The Power of Thank You


In a week we will be celebrating a holiday that’s all about giving thanks for what we have (including turkey and football).  But if we think about gratitude only once a year, we overlook the power of practicing it daily, especially in business.  

When I ask clients, “what is the best “thank you” you have ever received at work?”   The overwhelming responses are a handwritten thank you note or a genuine compliment from either their leader, a colleague or customer.   These simple and genuine acts of appreciation can mean the world to people.   If it’s so easy, why don’t we do it more often?

I think when it comes to our professional lives, we tend to view people more as objects (an interruption to our work) rather than human beings.  It is easy to judge, criticize and even place unrealistic expectations on those whom work closely with us.  As a leader, do you fall into the trap of taking people for granted or assume that gratitude does not apply? This oversight can be costly to your overall leadership effectiveness.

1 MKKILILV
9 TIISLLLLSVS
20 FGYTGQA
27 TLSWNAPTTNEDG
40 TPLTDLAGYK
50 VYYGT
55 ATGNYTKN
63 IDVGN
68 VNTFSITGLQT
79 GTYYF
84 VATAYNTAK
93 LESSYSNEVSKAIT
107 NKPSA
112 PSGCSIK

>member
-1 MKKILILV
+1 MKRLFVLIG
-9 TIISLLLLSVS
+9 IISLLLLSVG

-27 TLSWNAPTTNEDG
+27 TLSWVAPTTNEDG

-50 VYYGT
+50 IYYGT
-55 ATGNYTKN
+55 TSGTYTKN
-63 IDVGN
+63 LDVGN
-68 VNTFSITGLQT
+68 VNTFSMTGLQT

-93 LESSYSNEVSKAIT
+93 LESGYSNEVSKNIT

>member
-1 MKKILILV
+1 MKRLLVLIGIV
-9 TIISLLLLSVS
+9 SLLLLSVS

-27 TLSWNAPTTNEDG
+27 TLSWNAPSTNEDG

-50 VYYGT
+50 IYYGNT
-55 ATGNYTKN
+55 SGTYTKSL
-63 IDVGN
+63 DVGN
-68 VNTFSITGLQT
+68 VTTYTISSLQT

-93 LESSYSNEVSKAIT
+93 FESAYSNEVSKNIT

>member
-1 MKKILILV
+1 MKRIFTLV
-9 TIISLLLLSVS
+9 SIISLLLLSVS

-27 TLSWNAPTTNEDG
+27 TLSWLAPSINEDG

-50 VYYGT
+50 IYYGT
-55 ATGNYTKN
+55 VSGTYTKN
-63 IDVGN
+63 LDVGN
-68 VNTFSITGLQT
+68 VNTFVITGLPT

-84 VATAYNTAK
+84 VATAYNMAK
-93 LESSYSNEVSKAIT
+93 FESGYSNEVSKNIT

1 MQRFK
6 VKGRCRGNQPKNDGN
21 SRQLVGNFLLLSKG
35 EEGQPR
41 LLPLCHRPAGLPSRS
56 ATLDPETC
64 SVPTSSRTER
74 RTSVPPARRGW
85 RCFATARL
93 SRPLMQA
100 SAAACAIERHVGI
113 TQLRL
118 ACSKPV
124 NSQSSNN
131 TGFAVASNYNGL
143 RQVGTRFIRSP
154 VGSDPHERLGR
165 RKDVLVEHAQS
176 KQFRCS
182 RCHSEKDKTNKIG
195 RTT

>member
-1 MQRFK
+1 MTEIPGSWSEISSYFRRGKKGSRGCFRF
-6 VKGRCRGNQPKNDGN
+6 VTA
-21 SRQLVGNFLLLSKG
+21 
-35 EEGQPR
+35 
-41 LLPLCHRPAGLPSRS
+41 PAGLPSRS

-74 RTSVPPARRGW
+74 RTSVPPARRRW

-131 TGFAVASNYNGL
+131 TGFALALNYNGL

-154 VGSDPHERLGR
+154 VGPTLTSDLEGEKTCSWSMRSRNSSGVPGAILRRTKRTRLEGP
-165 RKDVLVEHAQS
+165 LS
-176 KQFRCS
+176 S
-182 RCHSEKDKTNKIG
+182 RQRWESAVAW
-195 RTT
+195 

Consider in a recent study by Bersin & Associatescompanies that excel at employee recognition are 12 times more likely to have strong business results.  Imagine if you cultivated an attitude of gratitude for everyone and everything in your organization.  What results could you generate?

Here are three ideas for a gratitude mindset:

  1. Each morning make a list of three to five things you appreciate.  This requires only a moment and will help you cultivate a habit of gratitude and boost your happiness.
  2. Find ways to personalize your appreciation with your people.   Some people value acknowledgement before a group and others prefer a more private thank you.  The way you extend gratitude to others can make a big difference when people see how much you — their leader care about them.
  3. Be open to receiving feedback.  Part of expressing gratitude means really listening to and appreciating what the other person has to say.  If you show gratitude to someone who feels it is not genuine, the gesture is meaningless.

When you make the effort to cultivate an attitude of “thank you” in your thinking and actions, I am certain the results will be astounding.  Few things stick in our mind like those moments when we learn that people appreciate our efforts or we acknowledge others who have helped us.  What do you think?


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